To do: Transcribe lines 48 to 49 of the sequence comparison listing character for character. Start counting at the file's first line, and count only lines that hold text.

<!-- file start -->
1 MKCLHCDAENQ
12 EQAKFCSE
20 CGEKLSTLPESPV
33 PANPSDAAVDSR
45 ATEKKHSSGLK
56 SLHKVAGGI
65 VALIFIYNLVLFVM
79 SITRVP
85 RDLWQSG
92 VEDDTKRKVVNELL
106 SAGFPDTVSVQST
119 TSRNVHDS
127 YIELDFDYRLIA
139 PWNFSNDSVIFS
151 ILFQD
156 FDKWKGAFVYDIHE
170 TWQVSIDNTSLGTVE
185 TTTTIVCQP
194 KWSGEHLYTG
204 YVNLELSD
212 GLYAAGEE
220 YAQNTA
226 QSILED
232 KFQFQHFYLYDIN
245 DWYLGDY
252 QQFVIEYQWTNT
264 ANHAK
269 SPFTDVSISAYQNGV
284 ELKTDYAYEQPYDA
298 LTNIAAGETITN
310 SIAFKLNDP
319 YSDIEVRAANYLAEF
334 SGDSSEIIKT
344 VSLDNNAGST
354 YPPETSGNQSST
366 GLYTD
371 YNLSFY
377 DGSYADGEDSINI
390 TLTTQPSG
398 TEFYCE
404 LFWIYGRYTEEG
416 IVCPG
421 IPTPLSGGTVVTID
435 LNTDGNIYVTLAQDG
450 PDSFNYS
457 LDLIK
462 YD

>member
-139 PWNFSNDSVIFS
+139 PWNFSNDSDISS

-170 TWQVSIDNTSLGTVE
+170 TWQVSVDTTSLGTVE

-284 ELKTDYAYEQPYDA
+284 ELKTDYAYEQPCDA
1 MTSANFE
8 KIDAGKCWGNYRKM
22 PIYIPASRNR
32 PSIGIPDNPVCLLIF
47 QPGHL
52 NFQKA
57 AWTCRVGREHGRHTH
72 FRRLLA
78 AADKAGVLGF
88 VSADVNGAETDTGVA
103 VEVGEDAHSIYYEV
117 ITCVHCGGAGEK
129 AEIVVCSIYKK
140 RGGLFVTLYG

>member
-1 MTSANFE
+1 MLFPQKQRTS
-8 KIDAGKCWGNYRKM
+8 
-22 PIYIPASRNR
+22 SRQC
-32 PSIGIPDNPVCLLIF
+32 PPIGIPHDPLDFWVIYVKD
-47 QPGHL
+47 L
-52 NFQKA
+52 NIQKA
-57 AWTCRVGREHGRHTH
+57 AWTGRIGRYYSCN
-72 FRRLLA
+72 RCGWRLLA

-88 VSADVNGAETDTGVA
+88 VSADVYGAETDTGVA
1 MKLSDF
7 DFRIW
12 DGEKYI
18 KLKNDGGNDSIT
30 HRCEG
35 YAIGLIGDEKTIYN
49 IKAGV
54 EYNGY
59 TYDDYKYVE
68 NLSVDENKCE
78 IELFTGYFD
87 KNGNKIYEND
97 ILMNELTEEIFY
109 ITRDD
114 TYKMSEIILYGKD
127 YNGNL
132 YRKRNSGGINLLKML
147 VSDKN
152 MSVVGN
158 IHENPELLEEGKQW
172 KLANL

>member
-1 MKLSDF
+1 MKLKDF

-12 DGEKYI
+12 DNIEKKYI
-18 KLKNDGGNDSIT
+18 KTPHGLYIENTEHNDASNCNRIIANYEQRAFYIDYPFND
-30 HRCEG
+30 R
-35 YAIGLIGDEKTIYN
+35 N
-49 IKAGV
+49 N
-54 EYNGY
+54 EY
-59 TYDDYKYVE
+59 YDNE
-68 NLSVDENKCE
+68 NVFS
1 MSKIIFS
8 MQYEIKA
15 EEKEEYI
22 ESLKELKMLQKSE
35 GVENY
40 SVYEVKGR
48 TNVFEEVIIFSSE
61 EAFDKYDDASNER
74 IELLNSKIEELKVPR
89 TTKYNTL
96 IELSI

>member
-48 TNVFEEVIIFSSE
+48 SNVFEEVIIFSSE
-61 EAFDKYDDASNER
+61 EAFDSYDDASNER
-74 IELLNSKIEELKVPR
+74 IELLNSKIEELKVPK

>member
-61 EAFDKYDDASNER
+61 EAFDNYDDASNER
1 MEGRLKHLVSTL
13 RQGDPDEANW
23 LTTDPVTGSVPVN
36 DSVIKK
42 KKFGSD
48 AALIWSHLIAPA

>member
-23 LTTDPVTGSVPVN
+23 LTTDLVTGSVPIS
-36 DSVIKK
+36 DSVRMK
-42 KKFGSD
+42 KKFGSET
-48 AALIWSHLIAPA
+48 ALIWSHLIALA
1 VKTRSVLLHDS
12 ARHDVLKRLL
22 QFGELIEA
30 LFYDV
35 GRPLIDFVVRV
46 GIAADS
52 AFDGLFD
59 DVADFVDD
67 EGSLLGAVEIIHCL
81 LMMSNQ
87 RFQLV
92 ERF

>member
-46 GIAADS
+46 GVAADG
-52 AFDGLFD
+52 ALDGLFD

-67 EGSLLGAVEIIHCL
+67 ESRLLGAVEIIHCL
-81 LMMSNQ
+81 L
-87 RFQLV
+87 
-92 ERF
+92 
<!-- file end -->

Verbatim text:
>member
-139 PWNFSNDSVIFS